01/29/14

Improv Class #3, Spring 2014

Cover of "Free Play: Improvisation in Lif...

In the third improv (regular readers of this blog know that I mean classical improv, not jazz improv, not theatrical improv, and that by classical improv I don’t mean improvising as they did in the Classical Era, I mean improvising with your own voice as a classical musician) class, we did a review of the last session – using sticks (on cardboard, on padded chairs, on notebooks, etc.) to acquire basic skills in control – steady pulse, adding accents (duple, triple, clave), dynamics, basic rhythms, free mix-and-match, density (from lots of notes to lots of rests), imitate (what you hear others play), add multiple timbres (hit something different to get a different color). It is a lot of variables when you add them all up when we get to the free play sessions, but they did well. We stressed that the most important part of this is listening. It’s great to add variety to your free sticking, but listen to the group: imitate the ideas of others and stick (pun intended) to the beat; if you hear the group getting ragged, simplify, go back to the steady 8th notes without an accent. Listen to yourself; continually adjust, adapt, and (re)calibrate. It’s easy to feel like you are riding an effortless, continuous stream of notes, but we need to stay alert to what is happening every second and make micro-adjustments. Paying attention is important. Don’t let the brain turn dull as soon as it perceives a pattern (e.g. regular sticking) and fall asleep.

Although we haven’t officially gotten into it yet, I added some Soundpainting (see www.soundpainting.com) gestures that seemed appropriate: the Density Fader, Volume Fader, Finish Your Idea, Exit.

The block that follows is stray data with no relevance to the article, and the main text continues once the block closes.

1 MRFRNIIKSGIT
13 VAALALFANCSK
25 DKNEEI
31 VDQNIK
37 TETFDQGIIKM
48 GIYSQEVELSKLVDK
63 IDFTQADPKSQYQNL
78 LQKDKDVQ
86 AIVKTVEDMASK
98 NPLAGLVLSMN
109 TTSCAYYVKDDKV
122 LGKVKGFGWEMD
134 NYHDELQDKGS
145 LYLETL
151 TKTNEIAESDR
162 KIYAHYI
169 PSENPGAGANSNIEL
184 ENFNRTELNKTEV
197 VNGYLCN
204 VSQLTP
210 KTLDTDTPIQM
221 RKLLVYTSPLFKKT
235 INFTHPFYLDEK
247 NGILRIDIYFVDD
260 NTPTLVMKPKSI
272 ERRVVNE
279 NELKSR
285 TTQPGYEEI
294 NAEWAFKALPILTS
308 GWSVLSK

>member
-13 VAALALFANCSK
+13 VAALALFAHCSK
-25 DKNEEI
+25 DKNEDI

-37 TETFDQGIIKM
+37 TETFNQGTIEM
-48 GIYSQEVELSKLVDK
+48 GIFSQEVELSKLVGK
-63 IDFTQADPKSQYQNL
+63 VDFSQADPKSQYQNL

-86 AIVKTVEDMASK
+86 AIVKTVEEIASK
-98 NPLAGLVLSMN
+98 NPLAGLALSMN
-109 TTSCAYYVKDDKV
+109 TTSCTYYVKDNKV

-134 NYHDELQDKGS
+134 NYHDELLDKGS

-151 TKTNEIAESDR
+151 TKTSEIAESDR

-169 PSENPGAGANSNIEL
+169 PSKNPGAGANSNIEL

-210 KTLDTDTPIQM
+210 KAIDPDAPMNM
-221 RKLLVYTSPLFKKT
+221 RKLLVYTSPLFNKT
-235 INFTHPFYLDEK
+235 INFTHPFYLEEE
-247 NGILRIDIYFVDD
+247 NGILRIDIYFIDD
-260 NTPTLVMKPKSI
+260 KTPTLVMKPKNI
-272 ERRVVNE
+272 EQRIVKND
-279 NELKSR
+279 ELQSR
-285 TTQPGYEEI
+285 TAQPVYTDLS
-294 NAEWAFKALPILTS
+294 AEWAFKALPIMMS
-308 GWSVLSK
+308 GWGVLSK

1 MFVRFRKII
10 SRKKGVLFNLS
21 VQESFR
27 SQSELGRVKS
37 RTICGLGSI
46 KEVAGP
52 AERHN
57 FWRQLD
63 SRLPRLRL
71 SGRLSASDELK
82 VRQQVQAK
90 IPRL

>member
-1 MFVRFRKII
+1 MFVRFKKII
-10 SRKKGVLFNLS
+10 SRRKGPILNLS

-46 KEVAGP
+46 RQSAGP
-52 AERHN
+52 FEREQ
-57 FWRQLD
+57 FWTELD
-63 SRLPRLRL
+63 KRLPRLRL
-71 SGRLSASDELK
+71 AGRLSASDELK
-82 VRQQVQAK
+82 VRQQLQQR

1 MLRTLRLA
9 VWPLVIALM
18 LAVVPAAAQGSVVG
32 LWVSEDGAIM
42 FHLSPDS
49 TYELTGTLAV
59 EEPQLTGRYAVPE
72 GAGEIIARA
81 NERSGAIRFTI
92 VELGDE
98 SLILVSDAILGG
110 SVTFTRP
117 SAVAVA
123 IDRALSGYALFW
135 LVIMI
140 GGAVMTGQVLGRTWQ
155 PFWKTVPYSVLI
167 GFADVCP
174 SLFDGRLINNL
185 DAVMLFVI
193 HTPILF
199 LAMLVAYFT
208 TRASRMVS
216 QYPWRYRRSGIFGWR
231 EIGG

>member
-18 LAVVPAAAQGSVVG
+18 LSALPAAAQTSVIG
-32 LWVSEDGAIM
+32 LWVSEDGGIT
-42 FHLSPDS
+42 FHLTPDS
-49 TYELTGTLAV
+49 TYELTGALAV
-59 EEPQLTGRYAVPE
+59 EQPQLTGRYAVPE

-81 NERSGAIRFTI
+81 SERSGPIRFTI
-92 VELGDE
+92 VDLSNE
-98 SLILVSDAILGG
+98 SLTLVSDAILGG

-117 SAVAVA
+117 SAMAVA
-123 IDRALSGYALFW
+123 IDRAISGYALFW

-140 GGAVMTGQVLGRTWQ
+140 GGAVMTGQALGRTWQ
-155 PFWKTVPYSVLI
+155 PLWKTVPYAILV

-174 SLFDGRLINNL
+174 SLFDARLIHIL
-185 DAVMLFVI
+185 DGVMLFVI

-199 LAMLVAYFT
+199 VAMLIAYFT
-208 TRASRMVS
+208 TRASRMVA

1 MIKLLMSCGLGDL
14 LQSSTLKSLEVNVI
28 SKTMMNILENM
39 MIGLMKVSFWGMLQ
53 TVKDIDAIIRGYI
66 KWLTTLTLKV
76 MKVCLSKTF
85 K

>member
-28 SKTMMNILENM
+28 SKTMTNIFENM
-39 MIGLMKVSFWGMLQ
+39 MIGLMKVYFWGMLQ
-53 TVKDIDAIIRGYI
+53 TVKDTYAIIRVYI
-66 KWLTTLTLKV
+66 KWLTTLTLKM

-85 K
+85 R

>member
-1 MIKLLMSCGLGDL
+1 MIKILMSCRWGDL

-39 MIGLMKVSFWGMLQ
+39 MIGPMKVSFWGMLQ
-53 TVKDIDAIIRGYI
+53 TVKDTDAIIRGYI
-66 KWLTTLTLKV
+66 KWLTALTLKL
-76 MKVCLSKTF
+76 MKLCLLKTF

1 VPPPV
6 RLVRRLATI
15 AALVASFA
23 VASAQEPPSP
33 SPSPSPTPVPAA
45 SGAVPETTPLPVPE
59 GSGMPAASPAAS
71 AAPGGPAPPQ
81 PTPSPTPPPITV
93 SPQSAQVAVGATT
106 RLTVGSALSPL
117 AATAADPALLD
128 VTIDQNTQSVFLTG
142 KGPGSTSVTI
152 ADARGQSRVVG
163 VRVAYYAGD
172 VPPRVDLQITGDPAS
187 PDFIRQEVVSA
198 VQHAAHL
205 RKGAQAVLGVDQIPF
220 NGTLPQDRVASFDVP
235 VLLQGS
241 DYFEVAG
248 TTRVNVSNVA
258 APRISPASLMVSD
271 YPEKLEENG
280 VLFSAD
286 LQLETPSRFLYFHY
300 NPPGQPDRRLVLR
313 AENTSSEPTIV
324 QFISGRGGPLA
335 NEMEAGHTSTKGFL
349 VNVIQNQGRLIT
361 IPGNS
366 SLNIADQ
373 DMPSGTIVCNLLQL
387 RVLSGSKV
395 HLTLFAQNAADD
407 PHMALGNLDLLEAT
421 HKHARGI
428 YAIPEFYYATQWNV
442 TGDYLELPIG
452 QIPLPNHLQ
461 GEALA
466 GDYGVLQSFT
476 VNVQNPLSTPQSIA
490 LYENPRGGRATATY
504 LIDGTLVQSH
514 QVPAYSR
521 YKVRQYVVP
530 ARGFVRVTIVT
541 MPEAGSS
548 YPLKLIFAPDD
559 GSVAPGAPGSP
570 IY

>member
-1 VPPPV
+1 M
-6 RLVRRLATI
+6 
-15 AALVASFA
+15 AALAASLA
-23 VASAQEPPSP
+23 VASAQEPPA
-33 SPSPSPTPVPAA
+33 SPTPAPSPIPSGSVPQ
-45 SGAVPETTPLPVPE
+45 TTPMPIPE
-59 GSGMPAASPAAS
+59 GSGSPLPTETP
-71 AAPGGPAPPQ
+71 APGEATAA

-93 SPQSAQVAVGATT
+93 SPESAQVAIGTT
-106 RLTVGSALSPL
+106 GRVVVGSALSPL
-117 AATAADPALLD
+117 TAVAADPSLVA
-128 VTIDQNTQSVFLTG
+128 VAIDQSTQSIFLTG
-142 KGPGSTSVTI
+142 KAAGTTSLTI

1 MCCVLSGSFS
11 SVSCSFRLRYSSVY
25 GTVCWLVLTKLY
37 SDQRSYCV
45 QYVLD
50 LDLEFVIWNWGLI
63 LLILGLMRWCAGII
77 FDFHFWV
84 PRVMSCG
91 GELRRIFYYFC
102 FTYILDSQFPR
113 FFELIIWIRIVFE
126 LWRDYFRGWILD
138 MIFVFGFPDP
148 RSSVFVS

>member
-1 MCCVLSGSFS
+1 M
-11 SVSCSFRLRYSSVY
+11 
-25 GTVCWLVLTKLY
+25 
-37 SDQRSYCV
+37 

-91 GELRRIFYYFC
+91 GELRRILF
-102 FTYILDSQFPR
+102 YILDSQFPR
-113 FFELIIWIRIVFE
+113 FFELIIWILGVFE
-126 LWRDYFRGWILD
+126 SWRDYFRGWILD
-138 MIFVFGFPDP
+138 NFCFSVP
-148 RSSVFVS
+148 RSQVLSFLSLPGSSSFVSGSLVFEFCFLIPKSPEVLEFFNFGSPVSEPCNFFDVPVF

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03/27/13

Improv Quote of the Day: Surrender

As an improvising musician, I am not in the music business, I am not in the creativity business; I am in the surrender business.  Improvisation is acceptance, in a single breath, of both transience and eternity.  We know what might happen in the next day or minutes, but we cannot know what will happen.  To the extent that we feel sure of what will happen, we lock in the future and insulate ourselves against those essential surprises.  Surrender means cultivating a comfortable attitude toward not-knowing, being nurtured by the mystery of moments that are dependably surprising, ever fresh.

–Stephen Nachmanovitch

01/5/13

Improvisation Books

Cover of "Free Play: Improvisation in Lif...

The best way to learn (nonjazz) improvisation is to do it – play and play, preferably with experienced partners who can model and advise and guide. Next to that (or along with that), it’s nice to not have to invent all the wheels yourself and have some books on the subject help you along.

The best ones to get (ahem) of course are mine (all published by GIA) Improvisation Games for Classical Musicians, Improv Games for One Player, Improv Duets, Improvised Chamber Music. But there are plenty of other books out there that you should consider looking at if you are interested in this subject. Here are some of them, not in any particular order:

Stephen Nachmanovitch, Free Play

William L. Cahn, Creative Music Making

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08/24/12

Improv Quote of the Day: Strange Inversion

English: Musical score of Sonata for flute and...

Music represented symbolically is regarded as more acceptable than music which happens in real time as sound. We have fallen under the sway of a strange inversion in which symbols are regarded as more real than the realities they represent. Music (or art, literature, science, technology) is often treated as a collection of works arranged in a historical timeline. The scores are regarded as having not only an independent existence, but a higher existence than a performance.

–Stephen Nachmanovitch

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04/14/12

Improv Quote of the Day: Symbols More Prized than the Music?

Example of a music manuscript: Johann Sebastia...

(Photo credit: Wikipedia)

Music represented symbolically is regarded as more acceptable than music which happens in real time as sound. We have fallen under the sway of a strange inversion in which symbols are regarded as more real than the realities they represent. Music (or art, literature, theater, science, technology) is often treated as a collection of works arranged on a historical timeline. The scores are regarded as having not only an independent existence, but a higher existence than a performance.

– Stephen Nachmanovitch (from “It Don’t Mean a Thing (if it ain’t got that swing): Bateson and the How of Knowing”)